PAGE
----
Fetissov SO, Hamze Sinno M, Coquerel Q, Do Rego JC, Coëffier M, Gilbert D, Hökfelt T, Déchelotte P.

Digestive System and Nutrition Laboratory (ADEN EA3234), Institute of Biomedical Research, Rouen University, IFR23, Rouen, France. Serguei.Fetissov@univ-rouen.fr

Recent findings of autoantibodies [Antibodies that attack parts of your body or your own tissues; produced by a faulty immune system] directed against melanocortin peptides suggest that these autoantibodies may represent a source of variability in peptidergic signaling that can be responsible for altered appetite and emotion in eating disorders.

However, it is still unknown if

autoantibodies directed against some other appetite-regulating neuropeptides and peptide hormones exist in healthy human subjects and if these autoantibodies can regulate appetite and emotion. METHODS: We determined the presence of autoantibodies against some key appetite-regulating neuropeptides and peptide hormones in sera of human subjects and in rats, and used animal models to study the role of alpha-melanocyte-stimulating hormone autoantibodies in food intake and anxiety. RESULTS: Immunoglobulin G and A autoantibodies against alpha-melanocyte-stimulating hormone, neuropeptide Y, agouti-related protein, ghrelin, leptin, and some other neuropeptides or peptide hormones involved in appetite control were present in healthy humans and rats. Animal models including active and passive transfer showed that

alpha-melanocyte-stimulating hormone autoantibodies

are involved in the

regulation of

feeding and

anxiety.

Sequence homology was found between neuropeptides and proteins from some members of intestinal microflora, whereas germ-free rats showed altered levels of autoantibodies directed against several neuropeptides.

CONCLUSION: Autoantibodies directed against appetite-regulating neuropeptides and peptide hormones are emerging as important participants in the peptidergic mechanisms controlling motivated behavior. Furthermore, these

autoantibodies could provide a link in the

gut-brain axis

and may represent new biological targets for the diagnosis and treatment of eating disorders.

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Fetissov et al 2008b

Nutrition. 2008 Apr;24(4):348-59. Epub 2008 Feb 8.

Links

Comment in:

Nutrition. 2009 Mar;25(3):252-4.

Autoantibodies against appetite-regulating peptide hormones and neuropeptides: putative modulation by gut microflora.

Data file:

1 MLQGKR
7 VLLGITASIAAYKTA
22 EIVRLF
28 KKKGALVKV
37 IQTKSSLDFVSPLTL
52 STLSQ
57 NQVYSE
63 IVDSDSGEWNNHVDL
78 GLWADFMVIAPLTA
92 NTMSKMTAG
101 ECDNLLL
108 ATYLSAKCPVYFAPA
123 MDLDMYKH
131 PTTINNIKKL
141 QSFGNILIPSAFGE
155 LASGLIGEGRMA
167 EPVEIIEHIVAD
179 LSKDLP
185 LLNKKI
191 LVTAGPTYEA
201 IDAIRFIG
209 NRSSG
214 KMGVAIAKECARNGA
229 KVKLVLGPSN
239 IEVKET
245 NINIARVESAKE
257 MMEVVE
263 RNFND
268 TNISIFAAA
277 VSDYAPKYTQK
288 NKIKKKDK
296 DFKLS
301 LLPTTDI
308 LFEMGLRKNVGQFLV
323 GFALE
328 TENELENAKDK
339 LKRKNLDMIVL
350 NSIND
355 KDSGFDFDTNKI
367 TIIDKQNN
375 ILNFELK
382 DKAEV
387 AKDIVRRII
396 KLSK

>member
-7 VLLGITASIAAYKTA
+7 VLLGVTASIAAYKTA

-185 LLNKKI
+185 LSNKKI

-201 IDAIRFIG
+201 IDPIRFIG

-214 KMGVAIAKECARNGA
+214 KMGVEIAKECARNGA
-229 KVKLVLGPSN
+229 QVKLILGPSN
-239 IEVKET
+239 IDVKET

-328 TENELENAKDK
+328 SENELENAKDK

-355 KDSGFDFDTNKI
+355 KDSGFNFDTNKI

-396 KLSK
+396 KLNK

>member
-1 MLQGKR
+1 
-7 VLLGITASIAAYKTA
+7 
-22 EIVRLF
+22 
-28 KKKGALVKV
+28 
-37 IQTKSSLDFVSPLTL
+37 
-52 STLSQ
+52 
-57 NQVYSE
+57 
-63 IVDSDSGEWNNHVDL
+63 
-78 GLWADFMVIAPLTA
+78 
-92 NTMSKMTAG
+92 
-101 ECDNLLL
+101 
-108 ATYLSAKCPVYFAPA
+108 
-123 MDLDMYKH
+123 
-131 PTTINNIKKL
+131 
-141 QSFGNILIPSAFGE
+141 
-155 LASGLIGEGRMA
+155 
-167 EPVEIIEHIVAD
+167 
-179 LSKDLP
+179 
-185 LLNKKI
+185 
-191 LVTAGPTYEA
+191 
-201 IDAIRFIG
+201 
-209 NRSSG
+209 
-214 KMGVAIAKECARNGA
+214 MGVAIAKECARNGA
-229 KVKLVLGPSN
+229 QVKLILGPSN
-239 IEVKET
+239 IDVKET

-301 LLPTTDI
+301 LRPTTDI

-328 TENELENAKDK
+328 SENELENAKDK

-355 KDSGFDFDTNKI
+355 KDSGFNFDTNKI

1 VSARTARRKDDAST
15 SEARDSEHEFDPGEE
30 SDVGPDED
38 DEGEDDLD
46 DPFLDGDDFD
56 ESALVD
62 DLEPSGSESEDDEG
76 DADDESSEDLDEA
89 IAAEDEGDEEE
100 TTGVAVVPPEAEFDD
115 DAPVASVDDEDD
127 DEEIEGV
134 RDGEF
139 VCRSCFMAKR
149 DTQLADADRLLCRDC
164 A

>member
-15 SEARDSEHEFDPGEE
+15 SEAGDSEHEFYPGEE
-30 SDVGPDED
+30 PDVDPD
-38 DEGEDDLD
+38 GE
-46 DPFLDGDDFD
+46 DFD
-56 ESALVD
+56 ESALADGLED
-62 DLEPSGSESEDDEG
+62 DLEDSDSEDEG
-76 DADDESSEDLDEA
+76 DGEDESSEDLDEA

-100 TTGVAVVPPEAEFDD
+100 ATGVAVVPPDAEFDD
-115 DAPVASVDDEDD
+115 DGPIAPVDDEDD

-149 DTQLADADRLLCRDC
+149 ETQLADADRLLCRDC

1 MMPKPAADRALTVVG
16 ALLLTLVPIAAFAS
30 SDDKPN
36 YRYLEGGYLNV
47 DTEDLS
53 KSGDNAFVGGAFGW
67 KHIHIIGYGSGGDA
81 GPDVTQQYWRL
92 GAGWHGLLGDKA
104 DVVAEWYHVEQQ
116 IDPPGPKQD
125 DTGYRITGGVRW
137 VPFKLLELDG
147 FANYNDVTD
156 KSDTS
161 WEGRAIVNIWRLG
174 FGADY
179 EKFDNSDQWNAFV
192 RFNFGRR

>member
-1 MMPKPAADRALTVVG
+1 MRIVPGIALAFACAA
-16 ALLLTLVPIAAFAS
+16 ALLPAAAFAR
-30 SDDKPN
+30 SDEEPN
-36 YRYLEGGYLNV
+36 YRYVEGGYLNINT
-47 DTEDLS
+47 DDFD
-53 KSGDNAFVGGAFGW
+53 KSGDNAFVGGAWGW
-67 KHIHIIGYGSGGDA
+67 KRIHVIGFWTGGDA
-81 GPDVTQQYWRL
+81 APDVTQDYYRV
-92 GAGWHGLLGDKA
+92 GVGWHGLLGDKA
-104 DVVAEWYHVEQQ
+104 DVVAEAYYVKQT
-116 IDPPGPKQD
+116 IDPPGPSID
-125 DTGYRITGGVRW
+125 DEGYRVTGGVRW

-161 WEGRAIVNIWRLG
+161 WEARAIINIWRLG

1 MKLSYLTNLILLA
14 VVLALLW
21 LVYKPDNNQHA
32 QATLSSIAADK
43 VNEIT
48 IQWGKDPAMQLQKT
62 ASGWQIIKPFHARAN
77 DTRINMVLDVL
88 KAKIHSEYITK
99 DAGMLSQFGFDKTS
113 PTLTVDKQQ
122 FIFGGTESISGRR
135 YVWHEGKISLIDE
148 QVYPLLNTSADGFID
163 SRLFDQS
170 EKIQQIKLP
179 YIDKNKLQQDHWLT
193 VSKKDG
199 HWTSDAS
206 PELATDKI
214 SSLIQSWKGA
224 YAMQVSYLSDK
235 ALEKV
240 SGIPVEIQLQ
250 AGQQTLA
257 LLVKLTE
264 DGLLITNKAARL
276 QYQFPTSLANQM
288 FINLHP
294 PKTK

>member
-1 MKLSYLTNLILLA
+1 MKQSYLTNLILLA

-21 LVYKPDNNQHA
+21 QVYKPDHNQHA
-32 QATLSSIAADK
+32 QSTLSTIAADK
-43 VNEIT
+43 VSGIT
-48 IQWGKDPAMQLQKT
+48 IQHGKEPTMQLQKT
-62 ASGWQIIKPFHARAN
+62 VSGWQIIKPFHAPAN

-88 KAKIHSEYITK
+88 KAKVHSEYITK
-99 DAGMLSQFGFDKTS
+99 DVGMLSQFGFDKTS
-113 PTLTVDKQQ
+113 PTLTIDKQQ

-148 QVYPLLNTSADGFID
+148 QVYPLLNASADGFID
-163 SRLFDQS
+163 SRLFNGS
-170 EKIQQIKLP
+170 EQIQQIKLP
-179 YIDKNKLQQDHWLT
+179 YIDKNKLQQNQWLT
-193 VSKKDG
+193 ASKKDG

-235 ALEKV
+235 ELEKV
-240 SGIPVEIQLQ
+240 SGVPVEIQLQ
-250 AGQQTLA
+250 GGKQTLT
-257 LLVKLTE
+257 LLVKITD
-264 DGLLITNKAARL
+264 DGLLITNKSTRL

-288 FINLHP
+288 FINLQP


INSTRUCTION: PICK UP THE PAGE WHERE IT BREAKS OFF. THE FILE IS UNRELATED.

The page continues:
Fetissov SO, Hamze Sinno M, Coëffier M, Bole-Feysot C, Ducrotté P, Hökfelt T, Déchelotte P.

Digestive System and Nutrition Laboratory (ADEN EA3234), Institute of Biomedical Research, Rouen University and Hospital, IFRMP23, Rouen, France. Serguei.Fetissov@univ-rouen.fr

Peptide hormones

synthesized in gastrointestinal and adipose tissues

in addition to neuropeptides

regulate appetite and body weight.

Previously, autoantibodies directed against melanocortin peptides were found in patients with eating disorders; however, it remains unknown whether autoantibodies directed against other appetite-regulating peptides are present in human sera and whether their levels are influenced by gut-related antigens. METHODS: Healthy women were studied for the presence of immunoglobulin (Ig) G and IgA autoantibodies directed against 14 key appetite-regulating peptides. The concept of molecular mimicry was applied to search in silico whether bacteria, viruses, or fungi contain proteins with amino acid sequences identical to appetite-regulating peptides. In addition, autoantibodies serum levels were studied in germ-free and specific pathogen-free rats. RESULTS: We found these IgG and IgA autoantibodies directed against leptin, ghrelin, peptide YY, neuropeptide Y, and other appetite-regulating peptides are present in human sera at levels of 100-900 ng/mL. Numerous cases of sequence homology with these peptides were identified among commensal and pathogenic micro-organisms including Lactobacilli, bacteroides, Helicobacter pylori, Escherichia coli, and Candida species. Decreased levels of IgA autoantibodies directed against several appetite-regulating peptides and increased levels of antighrelin IgG were found in germ-free rats compared with specific pathogen-free rats.